The Bolshevik Party first came together in the years 1899. Organizing a mass democratic party in a police state is extremely difficult. The strategy Lenin and other party leaders employed was to start a newspaper, which they printed abroad and smuggled into Russia via underground groups. Avoiding police infiltration police required a large degree of decentralization and independent function of workers’ committees and subcommittees. Eventually a large underground network arose around distribution of the party newspaper.

Part of Bolshevik strategy was to foster strong relationships with the military. The eventual success of the October 1917 would depend on soldiers’ refusal to support the Provisional Government.

All the revolutionary activity, starting with the failed 1905 Revolution, began as spontaneous strikes and demonstrations launched by workers themselves to protest their abominable living and working conditions. The February 1917 revolution, in which Tsar Nicholas II was deposed, began as a bread strike led by women.

Dual Power by the Duma and Workers’ Soviets

The Tsar’s removal led to dual power, in which three successive provisional governments were jointly run by the pro-war Duma, made up of bourgeois liberals and the Petrograd Soviet consisting of delegates of democratic assemblies which had formed in factories, barracks and battleships. The Duma had no real power as they could only enact measures approved by the soviets.

A series of mass military mutinies led to the collapse of the the first and second Provisional Government in April and June. During the 3rd Provisional Government, increasing government repression led to a surge in membership in both the Bolshevik Party and local soviets.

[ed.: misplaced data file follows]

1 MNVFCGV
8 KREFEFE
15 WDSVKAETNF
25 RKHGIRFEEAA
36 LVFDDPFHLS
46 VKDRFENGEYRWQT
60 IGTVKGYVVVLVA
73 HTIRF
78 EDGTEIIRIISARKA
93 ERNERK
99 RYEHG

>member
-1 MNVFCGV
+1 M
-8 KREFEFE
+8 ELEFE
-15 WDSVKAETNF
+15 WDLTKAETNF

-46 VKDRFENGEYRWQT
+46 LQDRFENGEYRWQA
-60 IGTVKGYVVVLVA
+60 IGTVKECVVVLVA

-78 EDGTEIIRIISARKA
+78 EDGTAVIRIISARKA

At Lenin’s urging, soviets** across Russia overruled the Bolshevik Central Committee in September 2017 and called for a new government run by workers and peasants, as well as mass insurrection. In the end, the soviets would assume power with very little violence by merely disestablishing the 3rd Provisional Government. Owing to mass military defection during 1917, the government was left with no means of defending itself.

*It would take Joseph Stalin, who assumed power after Lenin died in 1922, six years to complete the counterrevolution. He would eventually liquidate the entire leadership of the Bolshevik Party. According to Faulkner the great Bolshevik experiment of mass democracy from below officially ended in 1920. Although the Soviet Union would ultimately beat back a military invasion by White Russians, British and Americans, this civil war, on top of a brutal settlement with Germany that devastated Soviet industrial and agricultural capacity, would shatter the Soviet economy. In a desperate hope revolution in other European countries would reopen trade, Lenin officiated over the rise of centralized state control (enforced by the Cheka and the Red Terror) to manage extreme scarcity, malnutrition and epidemic levels of disease.

**The first soviets were formed as a result of the 1905 Revolution.